I talked to all of them. My two aunts and the other two uncles whose memory is still apparently untouched. I figured that mom could have suffered some minor trauma due to the surgeries, and she could very well have had some kind of amnesia and forgotten all about her brother. Since it was apparently the only thing she couldn’t recall, I didn’t find unreasonable to ask for help.
It didn’t work.
Nobody in the family remembers my uncle Washington. My aunts and uncles had pretty much the same reaction of my mom.
I started to think if everything had been a kind of dream, of delusion. I have a very fertile imagination, and, to make matters more interesting, not only I write science fiction stories, as I also translated some Philip K. Dick novels to Brazilian Portuguese a few years ago.
That could explain a lot to my shrink—oh, yes, I see a shrink. Twice a week.
Case closed, is that what you think?
But, just in case, I decided to give it a last shot.
At the time of the supposed demise of my uncle Washington, my grandparents lived in a small town 200 miles from Rio de Janeiro. I drove there in a weekday to check on the birth registers at the notary’s office.
To find that the old office was completely destroyed in a flood twenty-five years ago, before all records could be digitized. All records there were lost.
There is no trace of my uncle’s passage upon this world.
I couldn’t sleep that night. I cried, cried like a child, and I couldn’t explain why.
It took me several sessions of therapy and one bloody episode of Star Trek to figure it all out.
I celebrated my birthday alone.
I had dinner with my parents and then went home early. I divorced my second wife five years ago, no children, many regrets and a whole lot of work to do, so I let all the whining to my shrink. I showered, served myself a cold glass of Coke Zero and a giant slice of strawberry pie I had strategically bought earlier and sat in front of the TV. I would have a long, cozy night ahead of me, watching old and new episodes of House, Fringe, Stargate: Atlantis, Battlestar: Galactica, whatever suited my fancy and the cable channels’ programming.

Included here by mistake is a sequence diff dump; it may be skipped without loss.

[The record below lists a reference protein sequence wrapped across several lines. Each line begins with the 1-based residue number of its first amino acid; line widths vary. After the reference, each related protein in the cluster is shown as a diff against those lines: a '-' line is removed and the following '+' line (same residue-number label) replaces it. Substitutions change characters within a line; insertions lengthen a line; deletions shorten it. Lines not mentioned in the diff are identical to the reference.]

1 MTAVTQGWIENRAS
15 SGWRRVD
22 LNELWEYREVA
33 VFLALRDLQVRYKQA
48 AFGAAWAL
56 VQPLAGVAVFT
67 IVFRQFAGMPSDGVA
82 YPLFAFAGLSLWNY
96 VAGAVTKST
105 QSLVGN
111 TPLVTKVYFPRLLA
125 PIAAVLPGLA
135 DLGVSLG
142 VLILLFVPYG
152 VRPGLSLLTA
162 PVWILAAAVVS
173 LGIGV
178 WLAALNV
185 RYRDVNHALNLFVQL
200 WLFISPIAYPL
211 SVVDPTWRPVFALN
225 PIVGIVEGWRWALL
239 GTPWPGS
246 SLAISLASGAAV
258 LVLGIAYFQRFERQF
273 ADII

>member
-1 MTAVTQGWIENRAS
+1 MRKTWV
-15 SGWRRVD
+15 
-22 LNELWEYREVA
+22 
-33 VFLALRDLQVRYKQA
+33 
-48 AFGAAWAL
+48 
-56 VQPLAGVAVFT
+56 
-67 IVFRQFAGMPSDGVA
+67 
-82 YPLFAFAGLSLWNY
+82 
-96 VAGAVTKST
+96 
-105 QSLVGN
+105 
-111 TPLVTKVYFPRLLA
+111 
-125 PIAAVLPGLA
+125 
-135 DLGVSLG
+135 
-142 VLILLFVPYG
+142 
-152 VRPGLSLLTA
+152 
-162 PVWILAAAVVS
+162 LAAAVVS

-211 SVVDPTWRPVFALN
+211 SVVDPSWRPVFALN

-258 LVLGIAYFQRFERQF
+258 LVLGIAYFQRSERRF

Late at night, I started watching an episode of Star Trek: The Original Series called Who Mourns For Adonais? I never cared especially for this episode, but as I watched it, I realized something was nagging me in the back of my mind and I couldn’t quite get what it was.
Then, as the episode was coming to its end, when the god Apollo admits its defeat to Kirk and his crew, he sadly pronounces that there is no room left in the universe for gods. Then he begs for his fellow deities that take him—and he fades away.
Just after driving the alien away, Kirk makes his all-too-frequent pseudo-philosophical ending remark: “Would it have hurt us, I wonder, just to have gathered a few laurel leaves?”
And then I started crying all over again.
But now I understood why I was crying about.
Old gods die when they are no longer remembered. All that Apollo wanted was to be remembered (ok, that Apollo on Star Trek wanted to be worshipped and he was a little rough on the edges, but you got the gist of it). The thing is, What if there is no afterlife? What if all there remains of us are memories? What if nobody remembers us after we are gone? Where do we go to?
That is why I decided to write this piece, today, just after my birthday—and my uncle Washington’s birthday—and tell this story, even though I know so little of him except for the fact he was chubby, had thin, blonde hair, and was playing happily with a wooden toy when he died.
Because I want people to remember him—even if they are no relatives of his. Even if they read this story and they think it’s 100 per cent fiction. It doesn’t matter in the end. Because all I want is to create an Afterlife for my uncle Washington, it that’s not asking too much. Just in case.